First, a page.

by drumz on May 14, 2013 2:02 pm • linkreport

So you have to make your case.

Right the case is that biking is better for you, the environment, pleasant and you don't even have to worry about half the stuff you worry about while driving. People's perceptions about cyclists being selfish or law-breaking is wrong and I'll be happy to correct anyone. Meanwhile if one has a particularly egregious example of something they saw a cyclist did once I'll be similarly happy to point out that examples like that should be evidence for more accomodations for cyclists because that's a great way to see more compliance.

by drumz on May 14, 2013 2:06 pm • linkreport

"I'm not buying into the notion that I'm somehow responsible for the actions of a cohort that I share only a form of transportation with. "

when you join them in requesting public policy, in effect you are. That is to say, your fellow citizens will judge the desirability of the the policy based on their perceptions of the group they see as benefiting from, and being grown by, that policy.

"Nor do I buy into the notion that on the day that all cyclists obey the law, we will be accepted by drivers."

I think the issue is less acceptance by drivers, than by policy makers. And not by all, but by enough to make a difference. In Va the votes on bike safety legislation last session were heartbreakingly close.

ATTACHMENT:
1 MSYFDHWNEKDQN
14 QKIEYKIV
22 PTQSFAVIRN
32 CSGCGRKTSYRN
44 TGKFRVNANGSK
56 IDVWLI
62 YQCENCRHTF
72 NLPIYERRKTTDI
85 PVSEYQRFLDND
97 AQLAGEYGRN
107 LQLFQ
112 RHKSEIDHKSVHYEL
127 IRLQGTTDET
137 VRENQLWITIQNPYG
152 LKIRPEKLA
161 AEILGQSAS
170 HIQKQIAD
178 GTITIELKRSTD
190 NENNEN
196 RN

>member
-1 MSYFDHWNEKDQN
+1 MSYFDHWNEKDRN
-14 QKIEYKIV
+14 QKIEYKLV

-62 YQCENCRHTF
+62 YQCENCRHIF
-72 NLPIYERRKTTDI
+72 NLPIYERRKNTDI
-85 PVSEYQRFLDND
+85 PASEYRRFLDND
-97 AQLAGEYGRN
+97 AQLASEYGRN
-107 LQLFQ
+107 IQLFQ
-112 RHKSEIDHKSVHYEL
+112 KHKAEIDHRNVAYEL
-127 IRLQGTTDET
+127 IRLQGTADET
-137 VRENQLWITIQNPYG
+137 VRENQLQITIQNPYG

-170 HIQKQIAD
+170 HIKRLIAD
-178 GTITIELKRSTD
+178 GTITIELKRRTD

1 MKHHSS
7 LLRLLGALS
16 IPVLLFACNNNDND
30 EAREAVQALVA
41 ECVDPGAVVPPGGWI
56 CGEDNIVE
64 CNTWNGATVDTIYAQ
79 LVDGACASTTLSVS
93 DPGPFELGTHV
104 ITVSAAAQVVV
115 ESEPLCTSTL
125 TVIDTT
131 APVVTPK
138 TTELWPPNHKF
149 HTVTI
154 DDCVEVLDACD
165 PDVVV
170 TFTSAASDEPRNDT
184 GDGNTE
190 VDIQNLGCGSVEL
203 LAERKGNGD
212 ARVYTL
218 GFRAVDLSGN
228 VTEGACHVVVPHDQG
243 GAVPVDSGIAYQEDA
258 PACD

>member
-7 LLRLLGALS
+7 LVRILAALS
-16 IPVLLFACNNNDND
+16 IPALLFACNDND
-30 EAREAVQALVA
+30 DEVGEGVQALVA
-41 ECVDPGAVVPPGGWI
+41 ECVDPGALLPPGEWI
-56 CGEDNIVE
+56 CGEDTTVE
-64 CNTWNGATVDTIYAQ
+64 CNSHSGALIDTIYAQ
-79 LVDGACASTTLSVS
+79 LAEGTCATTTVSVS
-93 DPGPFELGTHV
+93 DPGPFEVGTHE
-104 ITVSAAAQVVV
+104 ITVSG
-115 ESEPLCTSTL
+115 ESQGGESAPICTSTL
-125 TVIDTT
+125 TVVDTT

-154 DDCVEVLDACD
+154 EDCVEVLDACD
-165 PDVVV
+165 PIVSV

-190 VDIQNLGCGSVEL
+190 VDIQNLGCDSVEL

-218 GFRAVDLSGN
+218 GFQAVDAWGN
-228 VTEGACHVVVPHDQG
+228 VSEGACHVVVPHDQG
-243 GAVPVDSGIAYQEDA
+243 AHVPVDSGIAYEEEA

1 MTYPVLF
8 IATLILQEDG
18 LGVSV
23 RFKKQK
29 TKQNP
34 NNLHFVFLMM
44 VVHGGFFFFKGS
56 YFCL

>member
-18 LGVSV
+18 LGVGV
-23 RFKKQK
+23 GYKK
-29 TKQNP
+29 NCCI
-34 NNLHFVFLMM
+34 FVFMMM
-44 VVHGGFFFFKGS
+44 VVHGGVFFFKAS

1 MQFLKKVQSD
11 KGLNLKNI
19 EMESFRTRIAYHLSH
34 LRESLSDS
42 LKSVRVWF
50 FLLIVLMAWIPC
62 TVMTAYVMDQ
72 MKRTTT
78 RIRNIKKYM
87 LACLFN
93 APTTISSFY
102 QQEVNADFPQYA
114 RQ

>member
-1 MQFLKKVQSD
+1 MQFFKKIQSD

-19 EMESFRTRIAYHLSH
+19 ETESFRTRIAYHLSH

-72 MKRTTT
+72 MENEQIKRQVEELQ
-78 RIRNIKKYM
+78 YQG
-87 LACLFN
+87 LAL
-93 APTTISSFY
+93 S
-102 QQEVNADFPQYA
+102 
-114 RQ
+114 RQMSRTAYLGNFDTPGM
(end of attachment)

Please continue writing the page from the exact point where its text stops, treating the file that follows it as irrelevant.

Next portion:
"Finally, I do not buy into the notion that my right to use the road is contingent on rates of law compliance among cyclists, drivers' attititudes toward cyclists, what I wear or whether I am "inconveniencing" drivers."

Your rate to use the road (and, today, in the better jurisdictions, to have better infrastructure, and better legislation) is contingent on laws, passed by majorities in state legislatures, who are very concerned with the views of their voters, many of whom are drivers who dont cycle.

We lost in Richmond this year. I want to win. You can try marching up the steps of the capital and saying you dont care what drivers think, this is your RIGHT dammit. I dont expect that approach will lead to legislative wins in the Commonwealth (or most other jurisdictions).

by AWalkerInTheCity on May 14, 2013 2:06 pm • linkreport

"Right the case is that biking is better for you, the environment, pleasant and you don't even have to worry about half the stuff you worry about while driving. "

Other than the environment (and the externality aspect of health), thats a case for why one should bike, not for probike policy. And there are lots of things that one can devote resources to help the environment, and plenty of people who exercise who dont bike. Enviro and health benefits are going to be weighed against the "suicidal law breakers who get delay me, and run me down when I walk"

"People's perceptions about cyclists being selfish or law-breaking is wrong and I'll be happy to correct anyone. "

The perception is that many or most cyclist are law breakers, many or most are reckless. Clearly a few of us (including Ms Goodyear,) are never lawbreadkers, but presumably not those who ride, carefully, through red lights. Clearly also most of us who break laws are far from reckless. But a few definitely are. Its certainly worthwhile to point out how few cyclists are reckless. I think its also beneficial politically to encourage more cyclists to NOT be reckless. And, given that I think its never going to be possible to get all non cyclists to understand the physics of biking, it may also be beneficial politically if more cyclists were lawful EVEN where being unlawful is, arguably, not dangerous at all.